Constant-Length Irons

Dave Tutelman  --  August 19, 2007

Bill Wade asked my opinion of constant-length iron sets. I realized my study on this is more than ten years old now, and needs to be revisited. Here's my new take on the issue.

This article compares the carry distance and trajectory of two sets of irons -- conventional and  single-length. The study was motivated by the recent introduction of iron heads with the same weight across the set. Such clubs have been made available to the public by 1 Iron Golf, and components to custom clubmakers by My Ostrich Golf.

This is a little different from my years-ago study described in the "Length" chapter of my Design Notes; that study assumed a golfer skilled enough to swing a club properly over a wide range of swingweights -- as would have been required with the clubheads available at the time.

The table shows the carry distances for several different sets of irons:
  1. A conventional set, with length increments of 1/2" per club.
  2. A constant-length set, with the same lofts as the conventional set.
  3. A constant-length set made with iMatch irons from My Ostrich Golf, which have a different set makeup. I will discuss the iMatch irons below.
Parameters of the study:
  • Used the Dupilka trajectory software. (TrajectoWare Drive does not yet do irons.)
  • Used the 4-degree loft spacing common in the mid-1990s, to keep things coherent.
  • Assumed 80mph clubhead speed for a 5-iron.
  • The gold row in the table shows that the 7-iron is the "pivot club". That is, both constant-length sets have a 7-iron identical to that of the conventional set.
  • Following from the previous point: all the single-length irons have the same head weight, shaft weight, length, and therefore they are all the same as the 7-iron.
  • Corollary: they all have the same swingweight and moment of inertia as the 7-iron.
  • Therefore, they all have the same clubhead speed as the 7-iron, 78mph.
ClubConventional SetLoftConventionalConstant
Length
iMatch
Irons
LengthWeightSpeedCarry
Distance
Loft
3-iron39"2428220192185

4-iron38.5249812418017618421
5-iron38256802816616417026
6-iron37.5263793215215115431
7-iron37270783613713713736
8-iron36.6277774012312412440
9-iron36284764411111211244
P-Wedge35.529175489710010048

Pictures of the trajectories:

Conventional
Set
Constant
Length
Set

Discussion:

Over the 3i-PW sets, the constant-length set show a "range compression" of 10 yards compared to a conventional set. That is, the range covered by the constant-length set is about 10 yards less than the conventional set. About a third of the range loss is in the gap between the 3-iron and 4-iron. This is probably because a low-lofted iron needs the extra clubhead speed, in order to apply the spin to keep the ball in the air.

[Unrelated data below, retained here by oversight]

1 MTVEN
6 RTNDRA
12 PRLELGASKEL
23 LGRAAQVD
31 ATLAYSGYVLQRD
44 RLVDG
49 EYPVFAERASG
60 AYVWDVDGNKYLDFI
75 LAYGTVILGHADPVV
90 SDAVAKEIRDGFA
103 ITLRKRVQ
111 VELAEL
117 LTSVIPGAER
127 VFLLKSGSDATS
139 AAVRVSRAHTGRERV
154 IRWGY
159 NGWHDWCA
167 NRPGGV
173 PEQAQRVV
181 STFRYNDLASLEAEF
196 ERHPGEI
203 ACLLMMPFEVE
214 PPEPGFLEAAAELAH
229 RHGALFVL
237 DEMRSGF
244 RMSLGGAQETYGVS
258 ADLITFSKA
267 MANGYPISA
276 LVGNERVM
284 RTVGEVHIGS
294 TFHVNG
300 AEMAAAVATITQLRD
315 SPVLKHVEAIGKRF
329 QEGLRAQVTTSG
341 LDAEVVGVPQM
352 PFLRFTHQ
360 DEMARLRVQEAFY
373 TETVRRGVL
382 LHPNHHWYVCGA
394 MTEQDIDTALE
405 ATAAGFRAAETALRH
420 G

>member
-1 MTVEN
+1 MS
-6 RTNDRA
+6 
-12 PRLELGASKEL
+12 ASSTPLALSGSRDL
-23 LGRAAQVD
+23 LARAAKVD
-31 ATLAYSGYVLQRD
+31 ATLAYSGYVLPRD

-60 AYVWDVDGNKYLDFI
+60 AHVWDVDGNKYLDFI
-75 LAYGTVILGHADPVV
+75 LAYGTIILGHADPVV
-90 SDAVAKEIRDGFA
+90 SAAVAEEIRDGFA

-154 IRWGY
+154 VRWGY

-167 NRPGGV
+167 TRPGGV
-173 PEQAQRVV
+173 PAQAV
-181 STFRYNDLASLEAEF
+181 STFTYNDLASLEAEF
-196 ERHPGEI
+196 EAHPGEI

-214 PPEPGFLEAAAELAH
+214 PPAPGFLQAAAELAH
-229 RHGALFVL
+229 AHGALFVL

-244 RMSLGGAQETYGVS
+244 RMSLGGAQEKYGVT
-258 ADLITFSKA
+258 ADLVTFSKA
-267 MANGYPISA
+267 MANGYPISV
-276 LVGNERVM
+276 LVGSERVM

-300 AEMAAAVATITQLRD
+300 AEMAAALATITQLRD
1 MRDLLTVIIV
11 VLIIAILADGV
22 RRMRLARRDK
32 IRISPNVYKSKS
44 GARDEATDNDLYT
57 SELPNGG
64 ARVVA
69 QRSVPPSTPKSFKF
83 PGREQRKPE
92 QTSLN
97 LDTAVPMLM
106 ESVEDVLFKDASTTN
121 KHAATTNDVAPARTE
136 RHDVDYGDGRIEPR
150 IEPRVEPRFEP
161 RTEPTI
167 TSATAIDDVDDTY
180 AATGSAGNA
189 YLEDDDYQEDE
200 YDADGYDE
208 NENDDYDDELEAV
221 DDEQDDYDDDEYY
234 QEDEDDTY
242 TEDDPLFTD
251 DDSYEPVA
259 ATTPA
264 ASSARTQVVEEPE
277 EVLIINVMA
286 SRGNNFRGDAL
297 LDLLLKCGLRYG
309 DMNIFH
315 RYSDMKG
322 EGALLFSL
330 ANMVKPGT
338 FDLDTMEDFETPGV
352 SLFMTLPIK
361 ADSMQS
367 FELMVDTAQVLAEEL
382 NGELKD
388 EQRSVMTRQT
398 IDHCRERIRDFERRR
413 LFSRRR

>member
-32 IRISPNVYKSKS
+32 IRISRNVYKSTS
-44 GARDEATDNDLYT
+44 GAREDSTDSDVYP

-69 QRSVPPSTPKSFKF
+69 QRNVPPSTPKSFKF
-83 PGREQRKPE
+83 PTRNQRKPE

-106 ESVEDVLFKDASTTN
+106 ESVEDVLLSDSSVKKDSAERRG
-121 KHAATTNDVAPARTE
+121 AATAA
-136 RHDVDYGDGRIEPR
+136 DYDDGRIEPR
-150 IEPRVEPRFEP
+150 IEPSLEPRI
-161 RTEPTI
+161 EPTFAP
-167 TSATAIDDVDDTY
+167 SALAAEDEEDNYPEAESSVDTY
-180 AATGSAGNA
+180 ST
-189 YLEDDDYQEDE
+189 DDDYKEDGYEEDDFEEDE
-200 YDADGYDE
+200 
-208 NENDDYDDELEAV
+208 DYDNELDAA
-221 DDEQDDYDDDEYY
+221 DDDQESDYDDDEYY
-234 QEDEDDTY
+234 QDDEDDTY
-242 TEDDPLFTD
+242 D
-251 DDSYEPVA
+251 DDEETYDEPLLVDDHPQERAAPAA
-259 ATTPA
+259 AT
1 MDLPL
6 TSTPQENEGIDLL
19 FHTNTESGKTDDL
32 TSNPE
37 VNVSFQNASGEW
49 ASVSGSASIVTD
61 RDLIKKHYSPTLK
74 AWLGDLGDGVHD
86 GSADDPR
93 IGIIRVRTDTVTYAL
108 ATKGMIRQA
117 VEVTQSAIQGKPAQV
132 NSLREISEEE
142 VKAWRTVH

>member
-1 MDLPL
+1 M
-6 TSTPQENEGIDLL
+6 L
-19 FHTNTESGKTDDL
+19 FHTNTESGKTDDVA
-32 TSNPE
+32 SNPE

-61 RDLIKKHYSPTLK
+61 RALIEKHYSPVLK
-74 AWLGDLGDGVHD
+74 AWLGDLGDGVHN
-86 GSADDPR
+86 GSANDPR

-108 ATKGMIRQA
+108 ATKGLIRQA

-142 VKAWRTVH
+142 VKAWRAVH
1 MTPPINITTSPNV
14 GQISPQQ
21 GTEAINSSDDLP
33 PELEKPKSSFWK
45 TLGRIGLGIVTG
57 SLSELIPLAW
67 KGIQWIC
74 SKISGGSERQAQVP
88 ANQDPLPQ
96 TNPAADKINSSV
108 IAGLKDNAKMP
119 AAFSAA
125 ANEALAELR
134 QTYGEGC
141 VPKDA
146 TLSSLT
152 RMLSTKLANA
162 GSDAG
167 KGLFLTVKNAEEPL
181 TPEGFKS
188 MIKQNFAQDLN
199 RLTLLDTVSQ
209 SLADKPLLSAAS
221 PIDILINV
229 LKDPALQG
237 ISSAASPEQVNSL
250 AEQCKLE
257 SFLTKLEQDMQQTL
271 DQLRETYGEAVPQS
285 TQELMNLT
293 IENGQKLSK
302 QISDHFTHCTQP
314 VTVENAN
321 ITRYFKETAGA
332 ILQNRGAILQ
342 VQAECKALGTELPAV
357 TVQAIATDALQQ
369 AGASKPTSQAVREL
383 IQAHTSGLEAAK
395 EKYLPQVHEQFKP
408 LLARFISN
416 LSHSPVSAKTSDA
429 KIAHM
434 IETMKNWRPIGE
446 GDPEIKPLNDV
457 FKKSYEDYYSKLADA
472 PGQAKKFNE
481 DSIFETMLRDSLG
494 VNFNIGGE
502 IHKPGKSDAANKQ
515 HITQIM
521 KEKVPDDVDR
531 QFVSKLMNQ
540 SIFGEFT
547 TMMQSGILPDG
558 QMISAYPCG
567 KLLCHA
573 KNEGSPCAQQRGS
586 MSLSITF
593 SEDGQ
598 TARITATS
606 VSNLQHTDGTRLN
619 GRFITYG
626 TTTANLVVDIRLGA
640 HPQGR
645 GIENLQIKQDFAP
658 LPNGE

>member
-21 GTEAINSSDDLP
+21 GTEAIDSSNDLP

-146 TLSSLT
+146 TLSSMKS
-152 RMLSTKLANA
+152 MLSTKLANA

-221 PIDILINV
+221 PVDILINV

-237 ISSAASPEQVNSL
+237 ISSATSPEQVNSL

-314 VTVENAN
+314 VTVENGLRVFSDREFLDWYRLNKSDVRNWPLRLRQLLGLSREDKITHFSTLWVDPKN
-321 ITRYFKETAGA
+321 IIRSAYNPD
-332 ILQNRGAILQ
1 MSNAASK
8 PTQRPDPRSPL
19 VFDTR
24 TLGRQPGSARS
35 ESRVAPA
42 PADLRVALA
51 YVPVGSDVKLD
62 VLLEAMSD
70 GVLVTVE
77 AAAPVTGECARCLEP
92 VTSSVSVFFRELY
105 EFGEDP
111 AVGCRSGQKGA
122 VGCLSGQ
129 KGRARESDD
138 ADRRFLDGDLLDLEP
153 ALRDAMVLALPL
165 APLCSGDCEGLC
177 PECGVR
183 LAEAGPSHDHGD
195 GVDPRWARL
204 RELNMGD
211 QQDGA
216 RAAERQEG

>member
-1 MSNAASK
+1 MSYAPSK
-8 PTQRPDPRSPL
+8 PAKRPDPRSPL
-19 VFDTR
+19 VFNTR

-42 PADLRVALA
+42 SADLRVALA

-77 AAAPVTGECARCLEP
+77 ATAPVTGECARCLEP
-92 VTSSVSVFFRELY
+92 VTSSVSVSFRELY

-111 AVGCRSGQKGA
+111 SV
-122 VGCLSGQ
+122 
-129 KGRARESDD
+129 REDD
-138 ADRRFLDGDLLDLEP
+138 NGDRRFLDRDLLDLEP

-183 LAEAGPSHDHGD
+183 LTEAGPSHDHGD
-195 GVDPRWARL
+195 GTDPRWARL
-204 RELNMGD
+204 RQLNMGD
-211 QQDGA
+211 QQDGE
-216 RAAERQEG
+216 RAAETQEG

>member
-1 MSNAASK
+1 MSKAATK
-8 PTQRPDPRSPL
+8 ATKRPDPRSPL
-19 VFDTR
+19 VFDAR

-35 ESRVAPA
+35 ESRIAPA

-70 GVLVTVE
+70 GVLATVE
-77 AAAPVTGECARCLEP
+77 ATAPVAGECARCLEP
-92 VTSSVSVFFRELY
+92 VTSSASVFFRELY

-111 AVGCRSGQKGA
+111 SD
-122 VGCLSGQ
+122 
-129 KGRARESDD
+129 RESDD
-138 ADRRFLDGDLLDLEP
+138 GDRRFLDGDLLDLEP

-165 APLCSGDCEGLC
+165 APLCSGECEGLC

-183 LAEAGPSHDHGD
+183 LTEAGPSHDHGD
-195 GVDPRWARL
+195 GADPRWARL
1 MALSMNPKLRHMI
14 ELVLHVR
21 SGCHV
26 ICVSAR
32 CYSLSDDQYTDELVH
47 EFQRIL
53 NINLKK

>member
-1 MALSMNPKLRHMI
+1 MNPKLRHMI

The study was done using an 80mph clubhead speed for the 5-iron, which is probably fairly realistic (perhaps even high) for most mid-handicap golfers. A higher clubhead speed might counter the extra range compression in the longest irons. But it is probably not realistic for the less-skilled player most likely to be attracted to constant-length clubs.

The last two columns show the performance of the iMatch irons. Tim Hewitt designed these with bigger loft gaps between the longer irons, in order to counteract the loss of range there. It appears to have worked.

Conclusion:  

The constant-length irons are generally recommended for people who have trouble with the longer irons. Such clubs will probably be a help for them, down to the 5-iron and likely even the 4-iron, at the cost of a small compression in range. That compression is:
  • 5 yards, PW to 5-iron.
  • 7 yards, PW to 4-iron.
The range compression gets more severe with lower loft. So constant length is not a good solution for clubs as long as a 3-iron, which should still be candidates for replacement by hybrids or lofted fairway woods.

And, while we are looking at the edges of the set, let's consider the shorter irons. (That is, clubs with more loft than the "pivot club".) Most golfers do not have a problem with those clubs. In fact, many golfers (including yours truly) are more accurate hitting the shorter clubs. For such golfers, both range compression and accuracy could be made more favorable if the higher-lofted clubs were those of a conventional set.

Bottom line: I feel that a 4- or 5- through 7-iron with the length and mass of a 7-iron could be a big help for some golfers. But longer clubs than that should be replaced by hybrids or metalwoods, and shorter clubs are more advantageous in a conventional design.


Last modified -- 11/18/2011